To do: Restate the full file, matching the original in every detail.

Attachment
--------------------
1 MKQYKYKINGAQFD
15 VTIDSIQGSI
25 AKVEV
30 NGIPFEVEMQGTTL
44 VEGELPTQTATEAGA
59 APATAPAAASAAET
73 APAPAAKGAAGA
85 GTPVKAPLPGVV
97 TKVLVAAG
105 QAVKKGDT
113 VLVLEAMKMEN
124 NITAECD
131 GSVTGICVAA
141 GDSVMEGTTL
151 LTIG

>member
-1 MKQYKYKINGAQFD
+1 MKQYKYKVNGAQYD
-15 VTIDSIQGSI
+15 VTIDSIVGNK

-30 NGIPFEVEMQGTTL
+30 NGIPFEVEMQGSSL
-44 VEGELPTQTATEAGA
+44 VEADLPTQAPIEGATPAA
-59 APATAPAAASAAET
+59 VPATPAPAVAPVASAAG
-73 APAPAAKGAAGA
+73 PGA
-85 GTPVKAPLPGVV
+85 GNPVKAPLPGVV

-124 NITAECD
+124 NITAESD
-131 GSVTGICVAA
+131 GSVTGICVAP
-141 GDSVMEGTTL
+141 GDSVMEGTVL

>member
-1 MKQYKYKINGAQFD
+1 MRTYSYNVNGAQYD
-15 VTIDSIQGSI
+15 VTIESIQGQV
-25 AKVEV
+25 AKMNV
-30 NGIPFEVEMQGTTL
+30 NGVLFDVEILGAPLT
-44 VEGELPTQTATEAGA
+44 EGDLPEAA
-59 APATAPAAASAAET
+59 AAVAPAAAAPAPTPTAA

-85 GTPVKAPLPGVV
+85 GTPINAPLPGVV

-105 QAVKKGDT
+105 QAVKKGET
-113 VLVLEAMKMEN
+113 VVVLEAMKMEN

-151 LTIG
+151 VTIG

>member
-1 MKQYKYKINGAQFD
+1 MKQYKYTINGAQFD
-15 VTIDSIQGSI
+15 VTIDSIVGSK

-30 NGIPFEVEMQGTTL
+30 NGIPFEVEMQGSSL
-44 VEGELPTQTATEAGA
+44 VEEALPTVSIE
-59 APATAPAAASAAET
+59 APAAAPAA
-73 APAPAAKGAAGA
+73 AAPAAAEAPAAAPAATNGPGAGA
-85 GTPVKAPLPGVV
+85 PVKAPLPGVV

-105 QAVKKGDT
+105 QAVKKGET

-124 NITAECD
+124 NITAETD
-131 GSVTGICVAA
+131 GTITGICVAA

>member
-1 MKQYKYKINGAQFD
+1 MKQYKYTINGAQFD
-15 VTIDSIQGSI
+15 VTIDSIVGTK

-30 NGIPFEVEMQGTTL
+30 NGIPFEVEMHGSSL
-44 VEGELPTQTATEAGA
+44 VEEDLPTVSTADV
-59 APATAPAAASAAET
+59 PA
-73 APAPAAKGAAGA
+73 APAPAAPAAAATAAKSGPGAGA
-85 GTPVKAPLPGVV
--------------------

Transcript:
1 MKQYKYKINGAQFD
15 VTIDSIQGSI
25 AKVEV
30 NGIPFEVEMQGTTL
44 VEGELPTQTATEAGA
59 APATAPAAASAAET
73 APAPAAKGAAGA
85 GTPVKAPLPGVV
97 TKVLVAAG
105 QAVKKGDT
113 VLVLEAMKMEN
124 NITAECD
131 GSVTGICVAA
141 GDSVMEGTTL
151 LTIG

>member
-1 MKQYKYKINGAQFD
+1 MKQYKYKVNGAQYD
-15 VTIDSIQGSI
+15 VTIDSIVGNK

-30 NGIPFEVEMQGTTL
+30 NGIPFEVEMQGSSL
-44 VEGELPTQTATEAGA
+44 VEADLPTQAPIEGATPAA
-59 APATAPAAASAAET
+59 VPATPAPAVAPVASAAG
-73 APAPAAKGAAGA
+73 PGA
-85 GTPVKAPLPGVV
+85 GNPVKAPLPGVV

-124 NITAECD
+124 NITAESD
-131 GSVTGICVAA
+131 GSVTGICVAP
-141 GDSVMEGTTL
+141 GDSVMEGTVL

>member
-1 MKQYKYKINGAQFD
+1 MRTYSYNVNGAQYD
-15 VTIDSIQGSI
+15 VTIESIQGQV
-25 AKVEV
+25 AKMNV
-30 NGIPFEVEMQGTTL
+30 NGVLFDVEILGAPLT
-44 VEGELPTQTATEAGA
+44 EGDLPEAA
-59 APATAPAAASAAET
+59 AAVAPAAAAPAPTPTAA

-85 GTPVKAPLPGVV
+85 GTPINAPLPGVV

-105 QAVKKGDT
+105 QAVKKGET
-113 VLVLEAMKMEN
+113 VVVLEAMKMEN

-151 LTIG
+151 VTIG

>member
-1 MKQYKYKINGAQFD
+1 MKQYKYTINGAQFD
-15 VTIDSIQGSI
+15 VTIDSIVGSK

-30 NGIPFEVEMQGTTL
+30 NGIPFEVEMQGSSL
-44 VEGELPTQTATEAGA
+44 VEEALPTVSIE
-59 APATAPAAASAAET
+59 APAAAPAA
-73 APAPAAKGAAGA
+73 AAPAAAEAPAAAPAATNGPGAGA
-85 GTPVKAPLPGVV
+85 PVKAPLPGVV

-105 QAVKKGDT
+105 QAVKKGET

-124 NITAECD
+124 NITAETD
-131 GSVTGICVAA
+131 GTITGICVAA

>member
-1 MKQYKYKINGAQFD
+1 MKQYKYTINGAQFD
-15 VTIDSIQGSI
+15 VTIDSIVGTK

-30 NGIPFEVEMQGTTL
+30 NGIPFEVEMHGSSL
-44 VEGELPTQTATEAGA
+44 VEEDLPTVSTADV
-59 APATAPAAASAAET
+59 PA
-73 APAPAAKGAAGA
+73 APAPAAPAAAATAAKSGPGAGA
-85 GTPVKAPLPGVV